DIY: Hops Dryer | Craft Beer & Brewing Magazine

DIY: Hops Dryer

Ovens and dehydrators can be too aggressive when it comes to drying hops. You can easily build your own drying rack instead, and we’ll show you how!

Jester Goldman September 30, 2016

DIY: Hops Dryer Primary Image

Brewing with homegrown hops is as satisfying as cooking with food from your own garden. But while zucchini and tomatoes can go straight from harvest to kitchen, hops need to take a quick detour to be dried first. It’s true that you can skip the drying process if you’re making a wet-hopped beer, but once your hops take off and you have a big crop, you’ll likely surpass what you can use in a short time.

Fresh hops start out with a water content of about 80 percent, and your target is about 8–10 percent. The key is to remember that hops are literally a delicate flower. If you treat them roughly, they’ll suffer. You have to dry them out fairly quickly to minimize the impact of heat, light, and oxygen. You also need to be careful not to overdry them.

Several Approaches

Many people automatically think of using their oven to dry hops. The problem is that the lowest setting is likely 150°–170°F (65–77°C), and it’s important to keep the temperature below 140°F (60°C), with 100°F (38°C) being even better. If you leave the oven open and you’re careful to turn the hops regularly, this can work…but I don’t recommend it.

A better choice is to use a food dehydrator, but temperature can be an issue here, too. If your dehydrator doesn’t have a low enough setting to get into the right range, then you have to worry about driving off volatiles from your hops.

It’s best to rely on warm ambient temperature and airflow to do the job. You could just spread the hops on a screen and blow air across them, but that doesn’t scale well. Another low-effort option is to create a multi-tier sandwich of furnace air filters, with thin layers of hops as the filling. You can bungee and tape the whole collection—up to five layers—together and place it against a fan to drive the moisture off. If you go this route, remember to orient all the filters in the same direction for airflow, with the fan blowing into the intake side (air filters are usually labeled clearly).

With a little more work, you can scale up this idea to a more robust model by building screened boxes that stack together on top of a box fan. Read on for instructions on making a solid hop oast (hop dryer).


• Square box fan
• 4 ft (1.2 m) of 2 in x 4 in (5 cm x 10 cm) lumber to raise the fan off the ground
• Lid
o 4 ft (1.2 m) of 1 in x 4 in (25 mm x 10 cm) lumber
o 24 in x 24 in (30 cm x 30 cm) square piece of ¾ in (18 mm) plywood
o 1¼ in (3 cm) screws for the lid
• Trays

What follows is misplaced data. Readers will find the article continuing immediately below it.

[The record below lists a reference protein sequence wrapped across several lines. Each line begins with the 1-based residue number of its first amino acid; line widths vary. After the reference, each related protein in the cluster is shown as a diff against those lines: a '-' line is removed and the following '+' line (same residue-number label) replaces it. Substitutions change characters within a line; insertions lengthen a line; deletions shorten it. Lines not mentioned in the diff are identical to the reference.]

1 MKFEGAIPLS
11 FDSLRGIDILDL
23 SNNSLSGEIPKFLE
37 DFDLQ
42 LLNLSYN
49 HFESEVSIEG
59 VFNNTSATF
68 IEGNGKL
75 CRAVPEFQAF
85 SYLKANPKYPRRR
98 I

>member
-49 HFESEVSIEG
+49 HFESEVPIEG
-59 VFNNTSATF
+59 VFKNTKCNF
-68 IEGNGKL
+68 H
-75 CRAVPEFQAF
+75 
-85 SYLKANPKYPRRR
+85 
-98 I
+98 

o 1 in x 4 in (25 mm x 10 cm) lumber (about 80 inches/2 m per tray)
o Aluminum screening
o Wood glue
o 3 in (8 cm) screws for trays
o Staples
• Tools
o Screw driver
o Staple gun
o Utility knife

The Build

  1. Measure the width of your box fan. For reference, mine was about 20 in (51 cm). You’ll build your trays with this measurement in mind.
  2. Build the trays. For each: a. Cut two lengths of 1 in x 4 in (25 mm x 10 cm) lumber to the length you measured. Then cut two lengths that are 1.5 in (4 cm) shorter. In our example, that’s two 20 in (51 cm) lengths and two 18.5 in (47 cm) lengths. b. Lay out the 4 pieces in a square pattern, with the same-length pieces opposite one another. They should form a box that’s about 4 in (10 cm) deep. c. Apply a thin layer of glue to the end of one of the short pieces, then align it at a 90° angle against the end of one of the longer pieces. Use wood screws to anchor it in place. d. Similarly, attach the second short piece to other end of the longer piece to make a U shape. e. Turn the U so the points face up and apply glue to the two ends. Put the fourth board on top to close the U and screw it in place. f. Spread the screen over the tray and staple it down on all four sides. g. Trim the edges of the screen from the tray.
  3. Cut the 2 in x 4 in (5 cm x 10 cm) lumber into a pair of 2 ft (60 cm) sections. These will form a base for the fan.
  4. Cut the 4 ft (1.2 m) length of 1 in x 4 in (25 mm x 10 cm) lumber into 2 pieces. Attach at parallel sides of the plywood sheet to form a lid with a spacer.

Assemble the Dryer

To use your hops oast, all you need to do is assemble the trays with the fan in a dark, warm place, such as your garage. Then you can run the fan on medium and start the drying process.

  1. Place the fan horizontally on top of the 2 in x 4 in (5 cm x 10 cm) lumber, positioned so that it blows upward.
  2. Put a layer of hops in each tray, piling the hops two or three cones deep.
  3. Stack one tray on top of the fan and stack any additional trays on top of that. You can easily stack a half dozen or so trays.
  4. Place the lid on top of the last tray.

Drying Details

The drying time will vary depending on your relative humidity and temperature, but you can expect to run the dryer for 1–3 days. It’s a very good idea to stir the hops periodically during this time and check them occasionally. The hops are dry enough when the central stem breaks when you fold a cone in half. If it springs back, it’s still too moist. Each pound (454 g) of fresh hops will likely yield about 3 ¼ oz (92 g) of dried hops. Once the hops are dry, divide them into 1 oz (28 g) packages to store in your freezer.

Get hopping!

From steeping specialty grains to extract and hops additions to pitching yeast and racking to secondary fermentation, as well as bottling your beer, CB&B’s DVD, Brewing Great Beer Start to Finish, will get you started down the road to making beer that rivals what you get at the local pub.

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